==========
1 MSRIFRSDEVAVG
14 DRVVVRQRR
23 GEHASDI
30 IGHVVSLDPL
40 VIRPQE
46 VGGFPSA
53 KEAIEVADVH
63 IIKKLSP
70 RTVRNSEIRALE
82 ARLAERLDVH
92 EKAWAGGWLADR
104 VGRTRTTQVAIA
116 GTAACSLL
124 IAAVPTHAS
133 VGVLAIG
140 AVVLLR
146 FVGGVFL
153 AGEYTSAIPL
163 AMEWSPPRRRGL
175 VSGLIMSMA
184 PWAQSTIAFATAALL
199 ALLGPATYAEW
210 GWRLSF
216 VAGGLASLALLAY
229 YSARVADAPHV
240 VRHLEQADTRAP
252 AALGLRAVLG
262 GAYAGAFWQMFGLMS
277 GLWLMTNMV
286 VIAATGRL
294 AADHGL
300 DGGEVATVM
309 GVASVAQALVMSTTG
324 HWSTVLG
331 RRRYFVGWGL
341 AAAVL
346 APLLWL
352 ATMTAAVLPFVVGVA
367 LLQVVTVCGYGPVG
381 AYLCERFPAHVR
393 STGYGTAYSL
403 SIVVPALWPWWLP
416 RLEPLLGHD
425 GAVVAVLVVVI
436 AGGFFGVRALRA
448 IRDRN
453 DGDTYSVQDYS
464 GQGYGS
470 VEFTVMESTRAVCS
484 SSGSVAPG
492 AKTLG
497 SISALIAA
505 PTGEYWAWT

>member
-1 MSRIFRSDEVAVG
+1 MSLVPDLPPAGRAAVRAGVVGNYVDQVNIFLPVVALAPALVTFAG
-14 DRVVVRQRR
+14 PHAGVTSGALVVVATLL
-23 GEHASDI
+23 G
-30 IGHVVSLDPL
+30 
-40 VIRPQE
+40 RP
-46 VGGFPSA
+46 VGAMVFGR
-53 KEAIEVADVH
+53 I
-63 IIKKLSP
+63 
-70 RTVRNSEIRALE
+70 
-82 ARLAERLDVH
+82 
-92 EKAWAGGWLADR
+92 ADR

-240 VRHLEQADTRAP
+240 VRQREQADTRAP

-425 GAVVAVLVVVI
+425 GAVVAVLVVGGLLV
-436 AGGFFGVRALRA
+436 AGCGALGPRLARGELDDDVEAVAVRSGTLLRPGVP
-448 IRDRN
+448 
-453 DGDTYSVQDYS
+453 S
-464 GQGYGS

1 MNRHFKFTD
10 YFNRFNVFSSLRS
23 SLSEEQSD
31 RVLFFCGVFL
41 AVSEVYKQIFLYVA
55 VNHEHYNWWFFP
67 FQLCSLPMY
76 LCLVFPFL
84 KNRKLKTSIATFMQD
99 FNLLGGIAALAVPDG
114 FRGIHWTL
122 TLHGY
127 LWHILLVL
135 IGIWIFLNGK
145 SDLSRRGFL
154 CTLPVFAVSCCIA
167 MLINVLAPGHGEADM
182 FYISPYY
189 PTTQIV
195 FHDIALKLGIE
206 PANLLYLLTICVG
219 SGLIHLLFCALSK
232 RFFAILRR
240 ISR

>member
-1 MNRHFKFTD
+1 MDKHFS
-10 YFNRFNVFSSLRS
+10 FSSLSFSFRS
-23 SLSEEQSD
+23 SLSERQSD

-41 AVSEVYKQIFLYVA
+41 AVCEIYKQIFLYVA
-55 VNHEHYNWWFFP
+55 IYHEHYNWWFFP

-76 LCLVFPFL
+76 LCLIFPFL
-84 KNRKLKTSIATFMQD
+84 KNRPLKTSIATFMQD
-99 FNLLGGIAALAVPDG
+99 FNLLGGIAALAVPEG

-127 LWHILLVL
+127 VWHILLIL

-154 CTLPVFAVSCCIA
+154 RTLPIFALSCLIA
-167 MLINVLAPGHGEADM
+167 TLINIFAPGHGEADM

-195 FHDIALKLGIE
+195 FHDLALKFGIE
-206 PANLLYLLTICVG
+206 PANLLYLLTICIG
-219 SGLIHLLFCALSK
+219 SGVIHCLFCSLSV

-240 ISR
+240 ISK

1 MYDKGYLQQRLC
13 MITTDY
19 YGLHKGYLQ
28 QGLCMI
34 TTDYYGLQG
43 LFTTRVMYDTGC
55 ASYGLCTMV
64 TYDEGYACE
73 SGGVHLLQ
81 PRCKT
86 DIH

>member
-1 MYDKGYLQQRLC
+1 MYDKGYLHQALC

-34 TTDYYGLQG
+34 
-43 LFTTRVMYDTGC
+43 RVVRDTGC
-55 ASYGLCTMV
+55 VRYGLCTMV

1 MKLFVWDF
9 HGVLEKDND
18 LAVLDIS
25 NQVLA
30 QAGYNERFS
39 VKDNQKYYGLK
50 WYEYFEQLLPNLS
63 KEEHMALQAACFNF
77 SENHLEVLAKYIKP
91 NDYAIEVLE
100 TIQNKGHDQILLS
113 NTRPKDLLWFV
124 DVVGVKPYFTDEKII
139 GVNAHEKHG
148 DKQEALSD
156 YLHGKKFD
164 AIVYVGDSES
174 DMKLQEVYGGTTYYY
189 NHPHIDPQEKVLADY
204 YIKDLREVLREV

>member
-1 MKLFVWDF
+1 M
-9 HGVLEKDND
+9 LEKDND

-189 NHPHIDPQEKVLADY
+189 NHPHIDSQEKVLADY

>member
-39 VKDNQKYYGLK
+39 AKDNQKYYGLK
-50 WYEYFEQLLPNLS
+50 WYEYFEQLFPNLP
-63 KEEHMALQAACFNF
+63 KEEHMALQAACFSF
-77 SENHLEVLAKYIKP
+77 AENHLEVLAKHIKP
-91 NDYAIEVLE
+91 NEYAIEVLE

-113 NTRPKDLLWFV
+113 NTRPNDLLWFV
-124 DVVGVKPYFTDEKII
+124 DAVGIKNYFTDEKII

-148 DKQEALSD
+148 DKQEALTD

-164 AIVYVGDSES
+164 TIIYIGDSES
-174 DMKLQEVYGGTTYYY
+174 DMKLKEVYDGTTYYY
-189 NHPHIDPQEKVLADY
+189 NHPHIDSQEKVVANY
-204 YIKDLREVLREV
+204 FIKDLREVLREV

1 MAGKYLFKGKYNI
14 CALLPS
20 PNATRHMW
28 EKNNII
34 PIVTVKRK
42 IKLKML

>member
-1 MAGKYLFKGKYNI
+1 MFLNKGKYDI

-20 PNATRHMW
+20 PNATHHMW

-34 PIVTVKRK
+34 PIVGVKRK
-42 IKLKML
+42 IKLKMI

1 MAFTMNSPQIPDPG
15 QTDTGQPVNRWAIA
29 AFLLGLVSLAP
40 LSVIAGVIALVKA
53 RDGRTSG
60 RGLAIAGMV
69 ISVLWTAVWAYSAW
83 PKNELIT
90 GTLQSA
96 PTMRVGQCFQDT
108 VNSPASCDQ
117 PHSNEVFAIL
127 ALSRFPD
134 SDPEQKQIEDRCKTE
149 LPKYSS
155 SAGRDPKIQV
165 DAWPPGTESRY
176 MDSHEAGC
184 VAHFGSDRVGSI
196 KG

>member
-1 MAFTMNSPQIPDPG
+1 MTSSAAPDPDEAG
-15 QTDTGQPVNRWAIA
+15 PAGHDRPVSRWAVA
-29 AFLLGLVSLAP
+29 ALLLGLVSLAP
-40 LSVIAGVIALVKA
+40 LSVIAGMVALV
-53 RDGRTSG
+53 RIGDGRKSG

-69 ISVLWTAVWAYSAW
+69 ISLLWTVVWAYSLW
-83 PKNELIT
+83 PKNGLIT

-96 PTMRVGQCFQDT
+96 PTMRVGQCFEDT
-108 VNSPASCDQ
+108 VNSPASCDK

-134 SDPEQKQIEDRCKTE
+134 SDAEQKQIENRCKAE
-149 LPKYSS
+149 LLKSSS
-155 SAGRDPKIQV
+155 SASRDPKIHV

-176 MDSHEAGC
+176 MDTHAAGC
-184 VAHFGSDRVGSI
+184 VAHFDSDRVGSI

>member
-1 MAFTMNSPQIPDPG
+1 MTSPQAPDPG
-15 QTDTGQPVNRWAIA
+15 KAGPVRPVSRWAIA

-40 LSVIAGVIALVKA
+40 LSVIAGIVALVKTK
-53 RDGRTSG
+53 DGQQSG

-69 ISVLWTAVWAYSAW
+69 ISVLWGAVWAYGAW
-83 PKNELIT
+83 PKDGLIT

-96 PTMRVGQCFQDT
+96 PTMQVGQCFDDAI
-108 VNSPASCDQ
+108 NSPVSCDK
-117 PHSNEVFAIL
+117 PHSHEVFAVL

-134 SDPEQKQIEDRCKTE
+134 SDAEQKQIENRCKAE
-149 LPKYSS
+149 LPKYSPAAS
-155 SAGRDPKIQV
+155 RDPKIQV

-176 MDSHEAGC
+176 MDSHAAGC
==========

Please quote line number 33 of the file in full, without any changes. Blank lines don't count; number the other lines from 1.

309 GVASVAQALVMSTTG